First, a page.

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Recommended Reading


Yoga practitioners and experts from many cultures and traditions continue to explaining their understanding of yoga on a physical, emotional and spiritual level.  You could spend a lifetime reading these inspirational words and learn so much from new perspectives and shared experiences.

Here are our 5 top choices that we feel will support your training at Kranti Yoga. These are the books that have been read and loved by the team here. They are listed in no particular order.

 

1.  Ashtanga Yoga; Practice & Philosophy by Gregor Maehle

This is the first book of its kind, presenting a comprehensive guide to all eight limbs of Ashtanga Vinyasa Yoga. Join author Gregor Maehle, a seasoned yogi and compassionate teacher, as he guides you through the history and lineage of yoga; the fundamentals of breath, bandhas (energy locks within the body), drishti (the focal point of the gaze), and vinyasa (sequential movement); a detailed breakdown of the asanas of the Ashtanga Primary Series, following the traditional vinyasa count; a lively and authentic rendering of the complete Yoga Sutra of Patanjali, yoga's ancient sacred text; and a glossary of yoga terminology.

A copy of this book is provided as part of the course materials for the 200/300 Hr YTTC.

 

 2.  Yoga Mala by Sri K Patthabi Jois

One of the great yoga figures of our time, Sri K. Pattabhi Jois brought Ashtanga yoga to the West more than thirty years ago. Based on flowing, energetic movement coordinated with the breath, Ashtanga and the many forms of vinyasa yoga that grow directly out of it have become the most widespread and influential styles practiced today. 

Yoga Mala—a “garland of yoga”—is Jois’s authoritative guide to Ashtanga. In it, he outlines the ethical principles and philosophy underlying the discipline, explains important terms and concepts, and guides the reader through Ashtanga’s Sun Salutations and the subsequent primary sequence of forty-two asanas, or poses, precisely describing how to execute each position and what benefits each provides. It is a foundational work on yoga by a true master. 

 

3.  Four Chapters on Freedom by Swami Satyananda Saraswati

Four Chapters on Freedom contains the full Sanskrit text of Rishi Patanjali's Yoga Sutras as well as a translation and an extensive commentary. The Yoga Sutras, containing 196 epithets or threads of yoga, is the most respected treatise on yoga.  In his commentary on each verse, Swami Satyananda Saraswati fully explains the text and the path of Raja Yoga.  Serious yogic aspirants and spiritual  seekers will find invaluable guidance within these pages.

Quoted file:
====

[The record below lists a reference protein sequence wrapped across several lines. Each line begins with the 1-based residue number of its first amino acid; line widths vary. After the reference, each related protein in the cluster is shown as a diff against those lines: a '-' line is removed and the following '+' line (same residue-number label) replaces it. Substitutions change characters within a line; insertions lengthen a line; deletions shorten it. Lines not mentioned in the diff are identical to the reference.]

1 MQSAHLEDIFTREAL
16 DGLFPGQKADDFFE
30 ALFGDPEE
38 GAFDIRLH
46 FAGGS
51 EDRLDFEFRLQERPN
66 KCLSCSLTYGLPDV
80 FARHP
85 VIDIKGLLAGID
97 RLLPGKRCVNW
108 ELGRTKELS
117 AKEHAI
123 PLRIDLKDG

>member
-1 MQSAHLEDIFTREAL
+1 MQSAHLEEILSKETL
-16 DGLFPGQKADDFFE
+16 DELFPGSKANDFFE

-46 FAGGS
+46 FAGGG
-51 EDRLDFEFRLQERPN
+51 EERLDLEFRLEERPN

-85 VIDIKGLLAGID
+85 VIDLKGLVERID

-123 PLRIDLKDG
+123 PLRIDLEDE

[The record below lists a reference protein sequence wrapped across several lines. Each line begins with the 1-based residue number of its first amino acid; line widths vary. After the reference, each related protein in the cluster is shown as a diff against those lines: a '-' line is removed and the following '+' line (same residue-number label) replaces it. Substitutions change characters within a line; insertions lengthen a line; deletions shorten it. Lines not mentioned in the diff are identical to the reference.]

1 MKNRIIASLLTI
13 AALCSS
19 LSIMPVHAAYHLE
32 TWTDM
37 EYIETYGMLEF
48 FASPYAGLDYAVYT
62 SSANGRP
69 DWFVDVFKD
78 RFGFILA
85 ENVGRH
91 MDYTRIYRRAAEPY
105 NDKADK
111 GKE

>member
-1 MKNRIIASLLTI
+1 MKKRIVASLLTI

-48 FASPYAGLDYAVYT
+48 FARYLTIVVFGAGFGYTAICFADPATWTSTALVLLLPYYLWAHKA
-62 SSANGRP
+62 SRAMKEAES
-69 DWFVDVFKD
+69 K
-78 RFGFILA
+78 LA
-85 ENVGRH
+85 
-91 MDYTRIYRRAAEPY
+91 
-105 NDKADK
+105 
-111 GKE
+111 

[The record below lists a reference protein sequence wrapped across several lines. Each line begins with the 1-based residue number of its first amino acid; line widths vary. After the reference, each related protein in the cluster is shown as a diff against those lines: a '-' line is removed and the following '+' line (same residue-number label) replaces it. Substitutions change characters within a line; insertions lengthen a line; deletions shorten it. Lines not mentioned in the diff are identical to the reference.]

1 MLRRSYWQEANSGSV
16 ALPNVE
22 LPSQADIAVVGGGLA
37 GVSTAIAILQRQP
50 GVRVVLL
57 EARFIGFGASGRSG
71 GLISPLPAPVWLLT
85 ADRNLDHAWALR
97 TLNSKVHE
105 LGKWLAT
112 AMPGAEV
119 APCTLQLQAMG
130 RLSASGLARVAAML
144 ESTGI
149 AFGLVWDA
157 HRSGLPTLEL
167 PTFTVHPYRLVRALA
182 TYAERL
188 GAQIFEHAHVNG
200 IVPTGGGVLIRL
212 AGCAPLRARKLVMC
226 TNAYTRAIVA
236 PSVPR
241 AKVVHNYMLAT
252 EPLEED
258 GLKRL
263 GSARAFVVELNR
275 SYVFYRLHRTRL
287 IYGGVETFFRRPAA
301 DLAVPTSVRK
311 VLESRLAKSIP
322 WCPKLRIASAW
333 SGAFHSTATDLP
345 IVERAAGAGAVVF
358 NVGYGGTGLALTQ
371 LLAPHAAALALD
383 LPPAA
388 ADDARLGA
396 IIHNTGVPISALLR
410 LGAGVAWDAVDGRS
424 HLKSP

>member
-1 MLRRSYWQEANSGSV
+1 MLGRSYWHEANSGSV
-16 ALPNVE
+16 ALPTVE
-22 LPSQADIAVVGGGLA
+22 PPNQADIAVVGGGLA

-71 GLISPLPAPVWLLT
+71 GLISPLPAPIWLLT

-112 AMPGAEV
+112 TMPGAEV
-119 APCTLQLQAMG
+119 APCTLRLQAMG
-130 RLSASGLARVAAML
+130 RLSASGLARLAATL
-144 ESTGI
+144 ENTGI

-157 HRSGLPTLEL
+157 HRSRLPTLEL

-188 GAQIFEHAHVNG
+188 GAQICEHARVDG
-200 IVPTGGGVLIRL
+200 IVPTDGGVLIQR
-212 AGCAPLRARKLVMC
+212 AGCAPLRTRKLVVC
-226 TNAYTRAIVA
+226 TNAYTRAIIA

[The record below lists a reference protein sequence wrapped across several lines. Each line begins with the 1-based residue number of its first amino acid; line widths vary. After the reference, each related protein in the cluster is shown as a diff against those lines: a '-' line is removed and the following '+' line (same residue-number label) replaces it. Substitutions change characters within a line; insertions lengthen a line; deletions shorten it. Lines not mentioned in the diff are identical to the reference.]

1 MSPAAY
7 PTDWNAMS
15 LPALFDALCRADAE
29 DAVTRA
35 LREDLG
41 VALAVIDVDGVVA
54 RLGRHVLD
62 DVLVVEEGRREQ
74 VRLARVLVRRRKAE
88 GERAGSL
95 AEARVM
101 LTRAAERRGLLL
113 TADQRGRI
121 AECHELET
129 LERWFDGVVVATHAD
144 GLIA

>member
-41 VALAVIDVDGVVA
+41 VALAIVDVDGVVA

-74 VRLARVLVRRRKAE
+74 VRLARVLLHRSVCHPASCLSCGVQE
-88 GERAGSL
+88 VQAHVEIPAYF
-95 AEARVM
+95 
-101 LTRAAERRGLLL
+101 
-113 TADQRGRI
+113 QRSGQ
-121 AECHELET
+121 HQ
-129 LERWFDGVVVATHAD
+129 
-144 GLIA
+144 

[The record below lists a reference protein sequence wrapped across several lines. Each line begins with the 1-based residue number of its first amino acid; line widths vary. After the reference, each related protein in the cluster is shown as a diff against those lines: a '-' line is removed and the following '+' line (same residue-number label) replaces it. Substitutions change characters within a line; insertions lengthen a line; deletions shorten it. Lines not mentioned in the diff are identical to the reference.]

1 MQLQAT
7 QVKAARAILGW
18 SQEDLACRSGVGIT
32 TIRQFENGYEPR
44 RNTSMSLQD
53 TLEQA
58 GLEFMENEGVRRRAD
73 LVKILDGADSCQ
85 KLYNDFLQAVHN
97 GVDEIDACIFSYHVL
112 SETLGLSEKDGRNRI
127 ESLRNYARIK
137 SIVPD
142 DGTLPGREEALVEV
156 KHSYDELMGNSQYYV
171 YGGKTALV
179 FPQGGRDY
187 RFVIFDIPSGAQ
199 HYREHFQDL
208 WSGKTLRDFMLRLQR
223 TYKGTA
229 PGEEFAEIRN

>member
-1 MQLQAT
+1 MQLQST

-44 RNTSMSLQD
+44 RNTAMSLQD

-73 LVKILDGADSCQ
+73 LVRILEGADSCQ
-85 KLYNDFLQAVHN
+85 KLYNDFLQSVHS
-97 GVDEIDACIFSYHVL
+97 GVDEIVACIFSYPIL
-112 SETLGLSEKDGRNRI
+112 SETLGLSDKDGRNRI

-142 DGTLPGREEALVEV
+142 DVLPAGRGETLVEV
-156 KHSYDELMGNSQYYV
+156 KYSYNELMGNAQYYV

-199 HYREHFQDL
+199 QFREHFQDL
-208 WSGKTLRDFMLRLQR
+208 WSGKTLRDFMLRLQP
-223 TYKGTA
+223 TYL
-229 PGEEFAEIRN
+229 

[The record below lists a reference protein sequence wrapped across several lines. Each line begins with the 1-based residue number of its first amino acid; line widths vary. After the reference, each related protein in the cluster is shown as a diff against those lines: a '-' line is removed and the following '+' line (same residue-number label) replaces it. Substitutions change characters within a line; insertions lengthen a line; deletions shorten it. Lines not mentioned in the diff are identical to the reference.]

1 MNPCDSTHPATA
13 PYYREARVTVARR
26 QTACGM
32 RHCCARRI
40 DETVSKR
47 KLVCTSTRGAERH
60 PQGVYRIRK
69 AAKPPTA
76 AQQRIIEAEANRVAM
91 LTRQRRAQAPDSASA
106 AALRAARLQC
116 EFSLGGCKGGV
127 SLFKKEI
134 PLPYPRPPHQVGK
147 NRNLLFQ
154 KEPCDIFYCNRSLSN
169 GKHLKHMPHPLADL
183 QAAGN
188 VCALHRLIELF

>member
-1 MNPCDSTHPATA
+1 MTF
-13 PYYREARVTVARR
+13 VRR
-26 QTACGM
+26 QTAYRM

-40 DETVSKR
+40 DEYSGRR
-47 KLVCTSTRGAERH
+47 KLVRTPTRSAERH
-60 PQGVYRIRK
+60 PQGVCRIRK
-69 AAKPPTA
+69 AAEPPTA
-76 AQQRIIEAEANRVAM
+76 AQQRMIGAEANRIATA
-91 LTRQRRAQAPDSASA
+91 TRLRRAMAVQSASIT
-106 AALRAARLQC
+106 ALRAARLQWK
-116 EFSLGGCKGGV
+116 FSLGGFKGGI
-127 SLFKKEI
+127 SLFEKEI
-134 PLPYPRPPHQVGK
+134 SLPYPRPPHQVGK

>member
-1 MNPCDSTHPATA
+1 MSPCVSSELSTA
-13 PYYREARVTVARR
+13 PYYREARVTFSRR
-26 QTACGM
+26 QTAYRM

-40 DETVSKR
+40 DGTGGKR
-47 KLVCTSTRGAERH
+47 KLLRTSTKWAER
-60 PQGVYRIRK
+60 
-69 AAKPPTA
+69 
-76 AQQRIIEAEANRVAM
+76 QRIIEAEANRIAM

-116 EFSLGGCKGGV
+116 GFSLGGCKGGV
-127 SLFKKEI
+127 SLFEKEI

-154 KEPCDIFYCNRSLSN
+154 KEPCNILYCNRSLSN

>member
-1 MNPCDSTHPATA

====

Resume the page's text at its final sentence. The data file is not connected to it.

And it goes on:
4. Functional Anatomy of Yoga by David Kiel

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This book enable both the casual reader and the seasoned practitioner to understand and implement the anatomical structure and function of the body in yoga. Written with a conversational tone, the book delivers the complex subject of human anatomy in a way that is both proactive and clear. The underlying theme of the book is integration. David Kiel outlines how yoga teachers and practitioners can utilise a deeper understanding of their anatomy as they approach the larger scheme of yoga. How do the supposed ''parts and pieces' of the body synchronise tosupport integrated movement? Finally, how do the various yoga postures interrelate from the perspective of functional anatomy?

 

5. Light on Pranayama by BKS Iyengar

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In the classic work, BKS Iyengar presents the definitive guide to Pranayama, the yogic art of breathing. Part one presents the theory, art and techniques or Pranayama, whilst part two offers insights into meditation and relaxation.

This authoritative and practical guide is an indespensible tool to the art and technique of yogic breathing for beginners and experienced yoga teachers alike.